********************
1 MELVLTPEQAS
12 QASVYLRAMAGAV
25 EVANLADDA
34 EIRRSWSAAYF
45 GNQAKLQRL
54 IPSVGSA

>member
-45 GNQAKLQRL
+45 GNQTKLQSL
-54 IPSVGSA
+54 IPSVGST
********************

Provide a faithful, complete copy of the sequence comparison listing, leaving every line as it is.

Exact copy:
1 MELVLTPEQAS
12 QASVYLRAMAGAV
25 EVANLADDA
34 EIRRSWSAAYF
45 GNQAKLQRL
54 IPSVGSA

>member
-45 GNQAKLQRL
+45 GNQTKLQSL
-54 IPSVGSA
+54 IPSVGST